11 Jul When should you appoint an external investigator?
Although most business owners try to achieve a workplace that inspires employee motivation, satisfaction and prosperity, they still, undoubtedly, have to deal with personnel issues – ranging from bullying to discrimination claims. In more serious cases, investigations can be necessary – and where the issue itself succeeds the knowledge and/or abilities of internal investigators, then the employer may be required to appoint an external investigator.
The media has recently highlighted an external investigation case, whereby the high-end fashion retailer, Ted Baker, saw its founder and chief executive resign from the business. Several allegations of misconduct were made against Mr Kelvin, which included ‘forced hugging’. In cases such as this, which includes claims of inappropriate physical contact, an external investigator is usually required – so, in response, Ted Baker appointed an external law firm.
It can often be difficult to know when is the right time to appoint an external investigator – and with regard to the reputation of the business, it’s not something that business owners usually want to resort to. However, in cases where internal investigators are out of their depth, it is always beneficial to hire an external firm. This could include sexual harassment claims against senior executives, where an external investigator can provide sufficient credibility to resolve the case. Alternatively, external support may be required in cases where members of contrasting cultures are involved, whereby internal investigators are not sufficiently experienced in this area.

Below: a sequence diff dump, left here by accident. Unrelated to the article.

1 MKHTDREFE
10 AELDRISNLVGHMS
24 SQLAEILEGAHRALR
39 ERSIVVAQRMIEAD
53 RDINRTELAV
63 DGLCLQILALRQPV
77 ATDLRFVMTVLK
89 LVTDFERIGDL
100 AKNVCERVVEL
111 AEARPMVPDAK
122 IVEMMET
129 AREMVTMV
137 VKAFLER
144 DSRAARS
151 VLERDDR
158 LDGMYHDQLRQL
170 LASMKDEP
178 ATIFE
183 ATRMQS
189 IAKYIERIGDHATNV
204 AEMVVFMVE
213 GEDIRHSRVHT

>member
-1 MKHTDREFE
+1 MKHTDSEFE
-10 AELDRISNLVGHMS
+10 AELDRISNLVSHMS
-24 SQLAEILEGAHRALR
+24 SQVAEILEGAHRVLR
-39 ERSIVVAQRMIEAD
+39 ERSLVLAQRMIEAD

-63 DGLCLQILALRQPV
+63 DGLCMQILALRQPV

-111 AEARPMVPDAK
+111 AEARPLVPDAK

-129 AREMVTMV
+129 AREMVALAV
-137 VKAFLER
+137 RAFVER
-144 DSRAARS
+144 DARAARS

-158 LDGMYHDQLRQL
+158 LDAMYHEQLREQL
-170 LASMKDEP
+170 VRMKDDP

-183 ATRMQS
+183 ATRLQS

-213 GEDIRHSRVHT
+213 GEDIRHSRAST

Businesses may also find it necessary to hire an external investigator in instances where their reputation is vulnerable as a result of an ongoing case. Gaining support from external sources can help to protect a business from any media interest.
If you’re a business owner and have come to the conclusion that seeking an external investigator is the necessary response to a claim, then there are a few things that you should take into consideration. Firstly, you’ll need to decide who is best to take on this role – whether that’s a HR professional or lawyer. This will often become clearer when the purpose of the investigation is established. It’s also important to ensure that whilst the investigation is ongoing, you, as the employer, manage communication and confidentiality within the workplace. It’s also important to consider whether other employees would benefit from the persons involved in the investigation being temporarily suspended.
If you’re facing a difficult employee claim and are unsure of the appropriate actions to take, do get in touch with a member of our team, here.